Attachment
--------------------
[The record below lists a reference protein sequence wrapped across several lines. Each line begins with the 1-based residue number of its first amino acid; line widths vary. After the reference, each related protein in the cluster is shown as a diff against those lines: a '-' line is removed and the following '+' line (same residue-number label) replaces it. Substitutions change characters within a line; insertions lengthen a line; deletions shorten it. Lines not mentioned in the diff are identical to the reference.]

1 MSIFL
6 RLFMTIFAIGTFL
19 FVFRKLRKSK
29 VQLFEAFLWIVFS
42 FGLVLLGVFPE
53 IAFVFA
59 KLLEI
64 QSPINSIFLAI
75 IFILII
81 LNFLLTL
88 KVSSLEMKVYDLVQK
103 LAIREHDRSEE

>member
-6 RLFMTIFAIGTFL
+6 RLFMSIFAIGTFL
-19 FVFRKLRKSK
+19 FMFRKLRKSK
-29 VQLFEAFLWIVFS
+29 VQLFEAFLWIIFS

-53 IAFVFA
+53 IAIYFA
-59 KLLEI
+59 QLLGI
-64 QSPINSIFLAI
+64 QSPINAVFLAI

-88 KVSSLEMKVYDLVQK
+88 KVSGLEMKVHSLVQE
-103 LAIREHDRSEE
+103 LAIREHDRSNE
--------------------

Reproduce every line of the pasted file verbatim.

[The record below lists a reference protein sequence wrapped across several lines. Each line begins with the 1-based residue number of its first amino acid; line widths vary. After the reference, each related protein in the cluster is shown as a diff against those lines: a '-' line is removed and the following '+' line (same residue-number label) replaces it. Substitutions change characters within a line; insertions lengthen a line; deletions shorten it. Lines not mentioned in the diff are identical to the reference.]

1 MSIFL
6 RLFMTIFAIGTFL
19 FVFRKLRKSK
29 VQLFEAFLWIVFS
42 FGLVLLGVFPE
53 IAFVFA
59 KLLEI
64 QSPINSIFLAI
75 IFILII
81 LNFLLTL
88 KVSSLEMKVYDLVQK
103 LAIREHDRSEE

>member
-6 RLFMTIFAIGTFL
+6 RLFMSIFAIGTFL
-19 FVFRKLRKSK
+19 FMFRKLRKSK
-29 VQLFEAFLWIVFS
+29 VQLFEAFLWIIFS

-53 IAFVFA
+53 IAIYFA
-59 KLLEI
+59 QLLGI
-64 QSPINSIFLAI
+64 QSPINAVFLAI

-88 KVSSLEMKVYDLVQK
+88 KVSGLEMKVHSLVQE
-103 LAIREHDRSEE
+103 LAIREHDRSNE